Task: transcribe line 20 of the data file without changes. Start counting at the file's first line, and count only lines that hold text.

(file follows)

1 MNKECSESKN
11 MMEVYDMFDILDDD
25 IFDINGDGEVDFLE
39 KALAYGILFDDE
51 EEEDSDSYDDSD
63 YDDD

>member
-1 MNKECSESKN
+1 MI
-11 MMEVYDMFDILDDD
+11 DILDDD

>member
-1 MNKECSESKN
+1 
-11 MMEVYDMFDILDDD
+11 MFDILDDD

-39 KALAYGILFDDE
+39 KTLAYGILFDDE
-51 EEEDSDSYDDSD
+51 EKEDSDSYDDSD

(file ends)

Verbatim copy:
+51 EKEDSDSYDDSD